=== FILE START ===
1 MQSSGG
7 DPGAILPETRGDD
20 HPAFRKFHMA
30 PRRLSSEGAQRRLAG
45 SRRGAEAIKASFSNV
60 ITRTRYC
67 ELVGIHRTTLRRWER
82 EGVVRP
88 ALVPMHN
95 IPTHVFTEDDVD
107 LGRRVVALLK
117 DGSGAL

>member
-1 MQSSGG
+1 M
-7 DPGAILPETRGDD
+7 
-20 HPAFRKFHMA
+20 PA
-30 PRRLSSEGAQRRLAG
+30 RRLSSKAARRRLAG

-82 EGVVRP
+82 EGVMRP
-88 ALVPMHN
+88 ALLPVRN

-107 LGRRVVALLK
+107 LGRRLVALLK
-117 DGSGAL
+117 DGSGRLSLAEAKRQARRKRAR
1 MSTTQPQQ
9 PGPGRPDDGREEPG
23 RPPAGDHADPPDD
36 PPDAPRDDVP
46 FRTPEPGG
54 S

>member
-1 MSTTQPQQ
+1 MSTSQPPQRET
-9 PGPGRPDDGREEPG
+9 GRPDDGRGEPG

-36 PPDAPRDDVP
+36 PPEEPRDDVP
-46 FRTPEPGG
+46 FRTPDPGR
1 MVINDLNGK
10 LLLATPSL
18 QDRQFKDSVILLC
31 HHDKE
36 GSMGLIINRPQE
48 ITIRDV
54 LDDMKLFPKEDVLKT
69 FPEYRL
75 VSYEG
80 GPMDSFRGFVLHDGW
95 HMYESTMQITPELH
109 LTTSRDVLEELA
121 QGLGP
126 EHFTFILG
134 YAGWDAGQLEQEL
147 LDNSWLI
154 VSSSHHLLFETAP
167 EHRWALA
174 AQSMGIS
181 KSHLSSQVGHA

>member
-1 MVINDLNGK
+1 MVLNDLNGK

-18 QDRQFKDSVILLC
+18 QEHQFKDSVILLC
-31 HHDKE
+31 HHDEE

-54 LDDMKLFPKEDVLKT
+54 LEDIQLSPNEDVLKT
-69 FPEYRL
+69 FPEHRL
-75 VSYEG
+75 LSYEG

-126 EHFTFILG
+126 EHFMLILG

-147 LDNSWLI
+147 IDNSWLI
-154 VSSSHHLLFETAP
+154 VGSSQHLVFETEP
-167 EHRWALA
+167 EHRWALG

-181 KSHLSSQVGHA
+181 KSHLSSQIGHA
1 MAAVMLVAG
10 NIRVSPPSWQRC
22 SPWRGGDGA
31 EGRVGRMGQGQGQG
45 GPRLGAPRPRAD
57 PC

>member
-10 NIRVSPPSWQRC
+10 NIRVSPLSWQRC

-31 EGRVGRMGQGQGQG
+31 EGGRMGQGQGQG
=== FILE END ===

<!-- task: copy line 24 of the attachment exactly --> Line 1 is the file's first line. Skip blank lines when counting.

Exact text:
-88 ALVPMHN